Plant Optimization at Goodyear Has Employees Fired Up

Plant Optimization at Goodyear Has Employees Fired Up

Jan. 5, 2021
A tenured employee told Bruce Beach, vice president at Goodyear, that Plant Optimization is “the best thing I have seen in 30 years.”

What determines whether you have a good day at work? According to Bruce Beach, vice president, Global Plant Optimization at Goodyear, it’s when things run smoothly and efficiently.

Taking that one step further, if you know that there is a framework in place that can help you correct any inefficiencies you encounter, that’s even better.

Well, Goodyear has that foundation and they call it Plant Optimization (PO).  “At the heart of this program is empowering employees to own either the machines they are working on or even a section of the plant,” Beach says.

Plant Optimization, which was first implement in 2013, is an operating system across global tire manufacturing locations, that employs specific practices that are based on the company’s pillars of performance. And that’s no small undertaking as the company operates 33 tire manufacturing plants.  

“While we are in the middle of our journey, we have made great traction in both employee engagement as well as increased productivity,” explains Beach. This system has also led to a 16% reduction in safety incidents and a 13% improvement in year to date OE yield above 90%.

Another outcome of the program, which is especially important to the company, is that it has helped to close, by 31%, its global gap in plant maturity levels.

“Plants do self-assessments, performed by the PO leaders as well as associates, to determine the current state of maturity levels. Engaged, empowered and enabled associates leverage standard, best-in-class approaches (“One Goodyear Way”) to deliver continuous and sustainable results,” says Beach.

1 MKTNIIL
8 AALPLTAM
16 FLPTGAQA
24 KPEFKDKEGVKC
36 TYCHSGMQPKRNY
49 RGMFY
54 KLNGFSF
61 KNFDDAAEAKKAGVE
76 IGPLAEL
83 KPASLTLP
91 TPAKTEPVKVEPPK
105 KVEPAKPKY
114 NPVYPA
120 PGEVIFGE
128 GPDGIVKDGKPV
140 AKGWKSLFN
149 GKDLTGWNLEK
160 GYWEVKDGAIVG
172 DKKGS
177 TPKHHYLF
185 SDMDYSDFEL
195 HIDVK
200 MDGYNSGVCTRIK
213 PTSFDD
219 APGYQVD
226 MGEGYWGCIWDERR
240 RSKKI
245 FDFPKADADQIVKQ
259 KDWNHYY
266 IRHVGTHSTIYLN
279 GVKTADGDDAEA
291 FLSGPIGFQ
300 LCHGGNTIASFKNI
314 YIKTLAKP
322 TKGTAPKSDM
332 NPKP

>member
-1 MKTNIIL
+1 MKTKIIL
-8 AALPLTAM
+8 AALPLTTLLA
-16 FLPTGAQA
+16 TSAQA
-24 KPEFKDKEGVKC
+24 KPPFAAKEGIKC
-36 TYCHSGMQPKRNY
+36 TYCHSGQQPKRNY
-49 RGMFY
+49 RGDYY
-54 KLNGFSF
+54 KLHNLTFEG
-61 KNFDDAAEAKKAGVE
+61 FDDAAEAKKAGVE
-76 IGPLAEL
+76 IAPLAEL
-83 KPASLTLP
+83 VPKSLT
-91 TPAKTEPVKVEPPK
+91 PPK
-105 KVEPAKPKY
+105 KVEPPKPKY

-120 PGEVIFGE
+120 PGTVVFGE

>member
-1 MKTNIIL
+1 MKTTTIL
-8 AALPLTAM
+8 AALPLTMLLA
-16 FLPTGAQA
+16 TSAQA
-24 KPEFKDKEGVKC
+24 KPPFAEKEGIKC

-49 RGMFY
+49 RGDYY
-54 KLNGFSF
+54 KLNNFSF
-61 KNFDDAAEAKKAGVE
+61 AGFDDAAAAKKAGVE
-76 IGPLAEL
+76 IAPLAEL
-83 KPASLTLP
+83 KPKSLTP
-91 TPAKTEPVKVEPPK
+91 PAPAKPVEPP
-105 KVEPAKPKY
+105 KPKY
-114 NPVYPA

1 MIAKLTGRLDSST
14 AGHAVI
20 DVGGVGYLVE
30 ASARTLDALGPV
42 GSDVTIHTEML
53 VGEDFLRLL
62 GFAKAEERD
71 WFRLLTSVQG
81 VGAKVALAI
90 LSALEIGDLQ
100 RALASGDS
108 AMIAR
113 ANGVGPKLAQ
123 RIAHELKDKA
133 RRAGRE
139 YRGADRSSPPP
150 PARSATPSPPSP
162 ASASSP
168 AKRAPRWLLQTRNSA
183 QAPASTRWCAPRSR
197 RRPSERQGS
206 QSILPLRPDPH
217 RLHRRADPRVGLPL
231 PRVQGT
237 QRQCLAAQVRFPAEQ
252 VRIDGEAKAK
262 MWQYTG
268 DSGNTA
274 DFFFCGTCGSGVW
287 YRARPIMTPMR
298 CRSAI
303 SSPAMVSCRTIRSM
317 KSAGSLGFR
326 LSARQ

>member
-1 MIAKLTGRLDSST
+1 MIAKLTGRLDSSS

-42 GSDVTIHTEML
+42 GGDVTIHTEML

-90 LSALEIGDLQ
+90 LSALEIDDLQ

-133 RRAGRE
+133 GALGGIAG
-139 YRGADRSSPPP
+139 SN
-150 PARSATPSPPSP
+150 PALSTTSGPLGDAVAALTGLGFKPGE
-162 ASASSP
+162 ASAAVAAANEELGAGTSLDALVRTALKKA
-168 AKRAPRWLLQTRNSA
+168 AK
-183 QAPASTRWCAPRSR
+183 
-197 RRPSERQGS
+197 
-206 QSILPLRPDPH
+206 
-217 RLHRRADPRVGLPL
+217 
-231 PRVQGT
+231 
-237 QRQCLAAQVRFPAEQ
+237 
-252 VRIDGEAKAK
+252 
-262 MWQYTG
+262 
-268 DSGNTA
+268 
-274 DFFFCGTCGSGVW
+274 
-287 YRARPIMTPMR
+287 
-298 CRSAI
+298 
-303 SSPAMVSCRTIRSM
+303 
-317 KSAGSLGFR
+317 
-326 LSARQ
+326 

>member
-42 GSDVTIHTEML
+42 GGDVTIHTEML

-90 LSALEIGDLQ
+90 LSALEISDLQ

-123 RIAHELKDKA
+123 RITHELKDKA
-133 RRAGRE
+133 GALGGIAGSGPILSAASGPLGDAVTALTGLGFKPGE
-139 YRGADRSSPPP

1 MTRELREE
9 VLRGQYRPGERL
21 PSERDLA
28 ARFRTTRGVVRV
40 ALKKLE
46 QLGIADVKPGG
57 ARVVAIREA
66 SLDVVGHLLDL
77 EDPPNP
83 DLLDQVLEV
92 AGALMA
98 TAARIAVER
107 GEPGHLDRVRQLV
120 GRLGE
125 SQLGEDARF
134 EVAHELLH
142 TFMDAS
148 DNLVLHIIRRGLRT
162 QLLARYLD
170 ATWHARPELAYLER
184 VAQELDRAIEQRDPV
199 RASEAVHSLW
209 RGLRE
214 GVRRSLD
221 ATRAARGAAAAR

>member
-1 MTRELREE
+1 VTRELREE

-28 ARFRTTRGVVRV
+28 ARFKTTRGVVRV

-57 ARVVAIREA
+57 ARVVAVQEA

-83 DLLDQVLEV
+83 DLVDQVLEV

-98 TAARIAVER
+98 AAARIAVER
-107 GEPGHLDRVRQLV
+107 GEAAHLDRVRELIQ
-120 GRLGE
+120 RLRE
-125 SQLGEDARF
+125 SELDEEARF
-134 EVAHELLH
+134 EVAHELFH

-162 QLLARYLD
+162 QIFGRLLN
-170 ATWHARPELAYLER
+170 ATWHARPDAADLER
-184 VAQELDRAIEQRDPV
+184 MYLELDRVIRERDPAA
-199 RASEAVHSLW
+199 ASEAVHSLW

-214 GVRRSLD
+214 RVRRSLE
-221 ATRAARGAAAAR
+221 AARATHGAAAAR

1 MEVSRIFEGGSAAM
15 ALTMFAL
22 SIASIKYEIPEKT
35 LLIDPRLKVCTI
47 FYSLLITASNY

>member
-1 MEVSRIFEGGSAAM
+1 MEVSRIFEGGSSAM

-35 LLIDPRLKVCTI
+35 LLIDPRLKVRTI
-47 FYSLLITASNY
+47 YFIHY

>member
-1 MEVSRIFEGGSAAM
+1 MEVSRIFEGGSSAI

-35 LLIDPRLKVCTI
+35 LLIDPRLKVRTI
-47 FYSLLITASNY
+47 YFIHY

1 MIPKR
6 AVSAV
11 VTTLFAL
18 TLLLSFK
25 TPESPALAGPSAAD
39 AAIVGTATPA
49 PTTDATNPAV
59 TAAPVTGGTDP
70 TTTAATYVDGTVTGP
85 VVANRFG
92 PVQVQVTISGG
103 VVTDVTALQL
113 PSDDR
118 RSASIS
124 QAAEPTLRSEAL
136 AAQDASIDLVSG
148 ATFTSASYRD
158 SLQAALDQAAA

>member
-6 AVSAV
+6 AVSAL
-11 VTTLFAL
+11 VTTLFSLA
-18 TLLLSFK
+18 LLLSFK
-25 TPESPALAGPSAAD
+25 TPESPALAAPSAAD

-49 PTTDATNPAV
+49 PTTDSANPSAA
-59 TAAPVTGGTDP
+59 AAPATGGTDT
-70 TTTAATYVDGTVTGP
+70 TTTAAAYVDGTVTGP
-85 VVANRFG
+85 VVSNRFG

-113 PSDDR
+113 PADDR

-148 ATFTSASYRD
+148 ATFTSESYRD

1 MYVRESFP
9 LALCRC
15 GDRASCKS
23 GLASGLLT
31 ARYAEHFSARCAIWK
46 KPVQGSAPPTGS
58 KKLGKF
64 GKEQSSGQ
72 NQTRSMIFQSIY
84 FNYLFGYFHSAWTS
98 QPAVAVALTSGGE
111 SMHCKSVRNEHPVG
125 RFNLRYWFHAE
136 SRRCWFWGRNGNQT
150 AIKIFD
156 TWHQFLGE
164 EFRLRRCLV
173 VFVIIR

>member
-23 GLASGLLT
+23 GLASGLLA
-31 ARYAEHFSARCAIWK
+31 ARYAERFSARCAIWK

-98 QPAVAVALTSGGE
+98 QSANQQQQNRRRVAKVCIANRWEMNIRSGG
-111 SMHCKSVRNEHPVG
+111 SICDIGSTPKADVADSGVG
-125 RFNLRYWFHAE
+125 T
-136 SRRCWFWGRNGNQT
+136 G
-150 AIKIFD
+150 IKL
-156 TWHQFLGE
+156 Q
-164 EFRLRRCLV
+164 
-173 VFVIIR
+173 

They use the PO pillars that are comprised of a set of underlying principles that can number from five to 33. As the principles are achieved the plant is considered more mature.  To illustrate why this metric is important Beach uses the example of training. A basic level training status would be ad-hoc, not documented and not used on a regular basis. The next level could be a more formal program used by 50% of the plant. But at the top of the maturity scale training is used 100% across the plant is well-documented and measured.

“Each year plants are expected to complete a certain amount of the principles and work across all company pillars,” says Beach. “Plants with the highest levels of maturity are our best performing plants.”

To help plants achieve those metrics, Goodyear has set up a PO Academy. It’s a two-week, off-site, intensive training program. “What’s important is for everyone to understand the principles behind these metrics,” says Beach. After an in-depth dive into the business strategies, employees are given a field project that allows them to apply their knowledge while finding ways to improve current processes. “People are very excited about the fact that they can see how these strategies result in practical improvements,” says Beach. He says that this system has fostered a company-wide practice of sharing best practices. He sees a lot of enthusiasm among employees who are eager to share their successes as well as look to other plants for ideas.

Over the past three years, 652 associates completed the formal Academy.  Associates are chosen for this program based on several criteria,  with leadership being one of the key characteristics.

While in-person learning created a problem with the pandemic this year, associates encouraged the company to use technology, such as RealWare, to continue the program. So, this year’s Academy was operative.  

Online learning, another component of the Academy, has been available since 2017. The number of associates who completed PO Academy eLearning courses rose to 13,484 in 2019, increasing from 10,783 in 2018 and 8,467 in 2017.

The PO system is highly-regarded by both long-term employees as well as newer ones. In fact, Beach said that he has heard from tenured employees who have told him that PO is “the best thing I have seen in 30 years.”

And for younger workers, the challenges presented by PO appeals to their preferences for jobs that involve input as well as problem-solving. “PO revitalizes the reason why people want to stay at the company,” says Beach.

The success of this system isn't surprising as it is based firmly on a culture that is receptive to continuous learning. Beach explained it this way, “When everyone I encounter looks me in the eye and talks about this system and their ideas, I know the culture is strong and will deliver results for both the   workers and the company.”     

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